Innovation: Seamless Felt on a Marimba Raises Sound Quality to a New Standard

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Fifty linear feet of felt. That is how much is placed on a marimba by instrument maker Marimba One of Arcata, California. And why the felt-obsession? Because all contact points are protected, resulting in a pure sound free of rattle or buzz.

Percussionist Colin Currie with his marimba

"Just like a fine piano, we place felt between every contact point." -- Ron Samuels, Owner, Marimba One

At custom-marimba maker Marimba One, in the redwoods of Northern California,craftsman Greg carefully places seamless felt sleeves on rail jacks secured to the solid wood frame of a marimba.

The marimba is similar to a large xylophone, with keys made of Honduras rosewood renowned for its tonal quality. Under the keys are large tubes -- the resonators-- which give the instrument its deep, powerful sound. The metal has the potential to cause a rattle -- a no-no for marimbists.

"It's all about making the best instrument possible for the musician," says Marimba One owner Ron Samuels. While some other makers place felt only at some contact points, Samuels is adamant about the importance of felt to ensure pure sound. "We place felt between every contact point, just like on a fine piano," he says. Indeed, Marimba One uses more than 50 linear feet of felt on every marimba.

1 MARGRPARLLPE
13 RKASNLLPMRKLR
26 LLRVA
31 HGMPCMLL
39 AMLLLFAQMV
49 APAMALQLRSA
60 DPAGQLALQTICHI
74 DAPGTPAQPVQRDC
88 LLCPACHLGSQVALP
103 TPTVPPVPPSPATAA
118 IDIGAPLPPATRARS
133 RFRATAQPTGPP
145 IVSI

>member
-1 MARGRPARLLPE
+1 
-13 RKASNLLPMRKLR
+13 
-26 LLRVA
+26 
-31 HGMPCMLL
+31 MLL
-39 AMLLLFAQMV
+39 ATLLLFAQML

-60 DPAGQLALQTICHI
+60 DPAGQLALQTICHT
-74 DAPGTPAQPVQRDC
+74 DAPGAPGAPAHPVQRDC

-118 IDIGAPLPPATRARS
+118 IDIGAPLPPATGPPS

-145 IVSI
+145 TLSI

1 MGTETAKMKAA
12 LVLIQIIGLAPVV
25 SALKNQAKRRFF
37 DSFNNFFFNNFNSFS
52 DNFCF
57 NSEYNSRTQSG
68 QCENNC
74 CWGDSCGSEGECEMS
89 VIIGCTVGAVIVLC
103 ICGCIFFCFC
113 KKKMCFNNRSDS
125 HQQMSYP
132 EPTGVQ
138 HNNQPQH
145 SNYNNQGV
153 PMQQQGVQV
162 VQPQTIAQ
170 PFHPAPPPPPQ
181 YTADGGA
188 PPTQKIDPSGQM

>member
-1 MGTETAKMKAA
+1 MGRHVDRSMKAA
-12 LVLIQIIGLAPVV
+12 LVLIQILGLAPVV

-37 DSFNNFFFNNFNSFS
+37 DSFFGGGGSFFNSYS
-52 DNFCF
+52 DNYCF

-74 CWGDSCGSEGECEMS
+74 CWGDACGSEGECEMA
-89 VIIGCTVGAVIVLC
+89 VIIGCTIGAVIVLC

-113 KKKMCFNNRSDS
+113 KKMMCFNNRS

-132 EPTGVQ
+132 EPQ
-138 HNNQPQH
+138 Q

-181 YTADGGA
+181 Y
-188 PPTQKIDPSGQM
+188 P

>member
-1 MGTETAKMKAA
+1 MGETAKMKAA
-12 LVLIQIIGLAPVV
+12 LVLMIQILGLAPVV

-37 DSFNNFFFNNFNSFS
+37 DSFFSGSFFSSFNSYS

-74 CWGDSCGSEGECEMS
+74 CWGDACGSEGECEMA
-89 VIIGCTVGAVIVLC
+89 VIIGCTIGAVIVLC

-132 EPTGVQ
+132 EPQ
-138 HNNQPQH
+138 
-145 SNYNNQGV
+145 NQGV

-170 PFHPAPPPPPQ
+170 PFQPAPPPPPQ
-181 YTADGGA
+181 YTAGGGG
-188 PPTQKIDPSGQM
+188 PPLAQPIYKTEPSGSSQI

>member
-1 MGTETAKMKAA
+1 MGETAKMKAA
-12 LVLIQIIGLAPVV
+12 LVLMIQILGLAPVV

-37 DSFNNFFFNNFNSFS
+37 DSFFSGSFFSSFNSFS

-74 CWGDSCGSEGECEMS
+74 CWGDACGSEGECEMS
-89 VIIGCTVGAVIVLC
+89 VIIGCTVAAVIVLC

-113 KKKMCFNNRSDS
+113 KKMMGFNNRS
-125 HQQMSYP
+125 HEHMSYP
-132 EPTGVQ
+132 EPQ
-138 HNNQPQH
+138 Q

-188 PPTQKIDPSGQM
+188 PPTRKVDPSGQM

This includes the new seamless felt sleeves that Greg places on the rail jacks. Because the felt is seamless, it never falls apart. That is a relief to musicians whose nightmare is for something to go wrong with the instrument when they're about to go on stage. They want to be able to focuse on their performance, not on the mechanics of the instrument.

"We're always improving our instruments and finding new ways to give musicians the sound they want," explains Samuels.

About Marimba One

Marima One is the world's premier maket of concert marimbas. Located in the college town of Arcata, nested in the Redwoods of California, the company makes custom marimbas, giving great attention to the sound that customers want on their instrument, within their budget.

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Nicole Riggs
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